The “Garcias” the NYT submits us to, look very “lefty”. And I approve Garcia’s message above. But, just as with Krugman, that talk does not have much teeth (being very late on my curves).

Indeed: how did the cult of Mammon arise? That “Garcia”, in her zillions of “featured comments” has never said, and never will, not any more than Krugman (except, of course, when, and only when, everybody knows about it: Garcia and Krugman use the concept of “plutocrats” now… but did not, for years).

The rise of Mammon has to do with the, leverage, government guaranteed, unsupervised Public-Private Fractional Reserve System, and the Public-Private Central Bank. Instituting a world wide hedging casino also helped. All together allowed financiers to get immensely rich, and, thus, powerful.

That Krugman will not tell you, and nor will “Garcia”. Quite the opposite. Too technical. Krugman insisted for years that the futures’ market had no effect on the real economy. Clueless max (I sent him plenty of comments to enlighten him, but I am still waiting for results!)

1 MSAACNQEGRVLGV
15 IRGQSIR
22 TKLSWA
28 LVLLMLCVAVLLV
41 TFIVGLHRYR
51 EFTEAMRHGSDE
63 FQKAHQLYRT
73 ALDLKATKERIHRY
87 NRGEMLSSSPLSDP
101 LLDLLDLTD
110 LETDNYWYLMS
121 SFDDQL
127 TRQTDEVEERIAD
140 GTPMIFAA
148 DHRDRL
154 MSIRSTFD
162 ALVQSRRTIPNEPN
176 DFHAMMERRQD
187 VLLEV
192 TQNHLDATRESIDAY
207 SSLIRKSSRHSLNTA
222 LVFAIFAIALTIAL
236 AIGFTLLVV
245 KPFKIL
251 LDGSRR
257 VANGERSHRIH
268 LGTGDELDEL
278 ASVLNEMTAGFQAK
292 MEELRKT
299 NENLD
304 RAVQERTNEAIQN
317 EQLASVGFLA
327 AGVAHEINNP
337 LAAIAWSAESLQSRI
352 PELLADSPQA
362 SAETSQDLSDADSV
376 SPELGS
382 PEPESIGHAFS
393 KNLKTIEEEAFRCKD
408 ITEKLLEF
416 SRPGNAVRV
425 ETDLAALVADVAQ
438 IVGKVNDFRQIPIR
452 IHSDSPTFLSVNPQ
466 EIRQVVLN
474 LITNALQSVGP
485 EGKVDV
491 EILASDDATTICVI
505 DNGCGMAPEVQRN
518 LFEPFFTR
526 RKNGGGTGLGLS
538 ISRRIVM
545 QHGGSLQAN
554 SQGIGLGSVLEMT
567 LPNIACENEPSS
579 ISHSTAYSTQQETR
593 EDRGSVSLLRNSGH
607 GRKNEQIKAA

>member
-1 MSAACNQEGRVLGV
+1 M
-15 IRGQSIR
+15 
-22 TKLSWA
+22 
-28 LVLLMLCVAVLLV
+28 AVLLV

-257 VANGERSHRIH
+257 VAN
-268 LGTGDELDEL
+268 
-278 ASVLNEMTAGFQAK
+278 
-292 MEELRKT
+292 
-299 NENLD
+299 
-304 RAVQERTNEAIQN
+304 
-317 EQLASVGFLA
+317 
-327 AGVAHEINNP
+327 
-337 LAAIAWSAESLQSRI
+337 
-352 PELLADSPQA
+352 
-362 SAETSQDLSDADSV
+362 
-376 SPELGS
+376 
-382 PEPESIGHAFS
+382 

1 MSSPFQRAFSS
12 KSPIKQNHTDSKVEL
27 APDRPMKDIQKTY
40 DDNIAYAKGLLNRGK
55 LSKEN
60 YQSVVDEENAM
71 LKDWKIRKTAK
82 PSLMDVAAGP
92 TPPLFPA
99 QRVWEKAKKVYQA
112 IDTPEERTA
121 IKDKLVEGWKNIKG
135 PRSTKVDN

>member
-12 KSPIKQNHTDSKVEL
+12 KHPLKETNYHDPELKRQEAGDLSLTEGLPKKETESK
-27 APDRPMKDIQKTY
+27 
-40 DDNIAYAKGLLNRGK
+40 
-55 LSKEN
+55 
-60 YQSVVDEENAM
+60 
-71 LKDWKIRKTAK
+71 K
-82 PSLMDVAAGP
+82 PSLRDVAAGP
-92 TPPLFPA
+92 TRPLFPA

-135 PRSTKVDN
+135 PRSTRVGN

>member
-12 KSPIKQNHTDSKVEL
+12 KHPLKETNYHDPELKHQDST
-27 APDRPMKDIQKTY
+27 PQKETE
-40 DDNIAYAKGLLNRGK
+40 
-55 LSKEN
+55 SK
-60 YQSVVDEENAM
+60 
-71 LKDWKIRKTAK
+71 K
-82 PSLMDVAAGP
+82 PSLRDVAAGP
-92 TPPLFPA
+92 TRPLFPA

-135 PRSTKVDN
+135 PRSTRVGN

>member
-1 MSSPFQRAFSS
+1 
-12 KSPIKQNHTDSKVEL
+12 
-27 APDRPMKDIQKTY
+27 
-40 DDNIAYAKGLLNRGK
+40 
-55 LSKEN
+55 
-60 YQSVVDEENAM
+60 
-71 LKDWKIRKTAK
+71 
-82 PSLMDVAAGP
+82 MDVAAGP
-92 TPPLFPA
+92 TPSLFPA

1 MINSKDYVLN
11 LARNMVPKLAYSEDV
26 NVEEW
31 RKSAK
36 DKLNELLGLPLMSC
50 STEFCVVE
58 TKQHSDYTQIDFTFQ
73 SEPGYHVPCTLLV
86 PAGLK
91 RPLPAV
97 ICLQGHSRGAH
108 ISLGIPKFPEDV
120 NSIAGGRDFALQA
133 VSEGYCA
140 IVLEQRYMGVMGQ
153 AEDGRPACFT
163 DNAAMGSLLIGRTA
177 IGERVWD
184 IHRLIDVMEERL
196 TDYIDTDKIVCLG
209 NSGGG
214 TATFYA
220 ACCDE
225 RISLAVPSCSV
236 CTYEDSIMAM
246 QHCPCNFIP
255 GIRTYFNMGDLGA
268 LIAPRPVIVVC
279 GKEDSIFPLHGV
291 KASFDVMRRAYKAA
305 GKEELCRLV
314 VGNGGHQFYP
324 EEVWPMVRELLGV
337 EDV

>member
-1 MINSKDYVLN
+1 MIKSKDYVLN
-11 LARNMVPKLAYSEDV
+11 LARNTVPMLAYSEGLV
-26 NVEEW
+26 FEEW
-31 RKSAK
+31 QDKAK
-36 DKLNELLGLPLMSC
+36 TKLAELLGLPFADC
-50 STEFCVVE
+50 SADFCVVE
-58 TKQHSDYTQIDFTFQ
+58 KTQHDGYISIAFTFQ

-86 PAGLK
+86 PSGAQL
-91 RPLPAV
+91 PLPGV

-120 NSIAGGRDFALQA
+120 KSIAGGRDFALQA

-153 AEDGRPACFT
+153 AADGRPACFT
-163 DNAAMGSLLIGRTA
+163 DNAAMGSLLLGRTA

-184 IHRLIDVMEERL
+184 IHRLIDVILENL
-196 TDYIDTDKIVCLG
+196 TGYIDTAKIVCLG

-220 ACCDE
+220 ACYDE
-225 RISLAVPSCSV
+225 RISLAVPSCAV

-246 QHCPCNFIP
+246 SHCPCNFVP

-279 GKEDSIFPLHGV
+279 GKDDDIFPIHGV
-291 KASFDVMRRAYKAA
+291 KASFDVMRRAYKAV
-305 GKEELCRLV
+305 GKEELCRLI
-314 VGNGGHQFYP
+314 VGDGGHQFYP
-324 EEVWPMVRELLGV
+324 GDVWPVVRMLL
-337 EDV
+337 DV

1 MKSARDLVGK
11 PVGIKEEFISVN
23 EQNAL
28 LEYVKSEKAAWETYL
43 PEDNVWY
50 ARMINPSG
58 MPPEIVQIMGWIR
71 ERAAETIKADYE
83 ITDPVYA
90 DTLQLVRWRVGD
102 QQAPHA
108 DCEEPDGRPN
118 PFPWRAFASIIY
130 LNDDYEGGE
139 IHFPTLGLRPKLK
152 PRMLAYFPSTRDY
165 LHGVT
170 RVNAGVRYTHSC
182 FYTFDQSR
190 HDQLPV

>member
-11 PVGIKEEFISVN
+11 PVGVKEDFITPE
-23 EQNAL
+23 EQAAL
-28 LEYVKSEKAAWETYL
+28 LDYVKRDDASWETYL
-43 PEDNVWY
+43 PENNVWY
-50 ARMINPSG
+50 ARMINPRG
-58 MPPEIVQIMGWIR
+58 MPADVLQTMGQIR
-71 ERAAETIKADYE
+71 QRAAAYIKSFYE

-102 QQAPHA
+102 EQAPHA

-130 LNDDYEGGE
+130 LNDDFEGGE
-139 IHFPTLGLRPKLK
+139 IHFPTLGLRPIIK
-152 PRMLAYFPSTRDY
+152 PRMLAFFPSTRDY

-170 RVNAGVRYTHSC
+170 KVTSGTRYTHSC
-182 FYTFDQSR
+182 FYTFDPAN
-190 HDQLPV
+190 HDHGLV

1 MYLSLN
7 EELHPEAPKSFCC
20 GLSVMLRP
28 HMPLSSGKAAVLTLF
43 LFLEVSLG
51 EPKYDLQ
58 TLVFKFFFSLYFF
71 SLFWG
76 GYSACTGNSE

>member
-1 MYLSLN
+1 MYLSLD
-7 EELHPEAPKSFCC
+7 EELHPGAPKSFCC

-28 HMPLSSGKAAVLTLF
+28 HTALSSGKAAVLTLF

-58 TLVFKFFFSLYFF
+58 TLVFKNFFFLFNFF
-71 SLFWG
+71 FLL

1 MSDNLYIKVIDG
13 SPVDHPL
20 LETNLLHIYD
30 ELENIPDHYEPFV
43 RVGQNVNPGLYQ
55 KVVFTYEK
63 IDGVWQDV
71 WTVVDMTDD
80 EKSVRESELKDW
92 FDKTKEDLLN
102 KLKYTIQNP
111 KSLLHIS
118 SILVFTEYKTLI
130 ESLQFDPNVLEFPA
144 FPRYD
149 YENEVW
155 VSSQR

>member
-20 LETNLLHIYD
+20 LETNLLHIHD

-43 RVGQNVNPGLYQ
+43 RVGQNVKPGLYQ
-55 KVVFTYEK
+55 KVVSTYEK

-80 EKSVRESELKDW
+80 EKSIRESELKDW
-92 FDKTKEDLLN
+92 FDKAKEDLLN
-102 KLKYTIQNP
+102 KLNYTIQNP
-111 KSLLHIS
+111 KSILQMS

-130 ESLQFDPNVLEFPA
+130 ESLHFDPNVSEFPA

Krugman asked a number of rhetorical questions in “Why Did Economics Fail?”. He made clear that it is not “economics” that failed. I answered them:

Krugman: Why inadequate demand?

Because there was not enough money for the real economy (a good way to get there is by cutting the incomes a normal people). Why not enough money? Because banks create money, through credit.

Banks extended that money to financial co-conspirators, the hedge fund managers and other financial and future commodity traders, quite a few of them in house. One could not do this in the past as these activities, using all the money in the world to run a casino, did not exist in the past.

That basic problem has not been fixed. It requires re-instating a modernized version of the Banking Act of 1933. The casino-that-uses-all-the-money-in-the-world ought to be dismantled, too.

Krugman: “this was no time to worry about budget deficits and cut spending, which would only deepen the depression.”

Yes, I have called it the Greater Depression, and so it is in term of unemployment and GDP, as, in many countries, the numbers are worse than in the 1930s.

When budget deficits are caused by hedge fund managers paying less taxes than janitors, or because corrupt bankers funneled money to co-conspirators to build airports, or towns in the middle of nowhere, and the banks have to be rescued, we should worry about deficits.

When spending has to do with crony capitalism, we should worry about deficits.

Krugman: “why didn’t we use the economic knowledge we had?”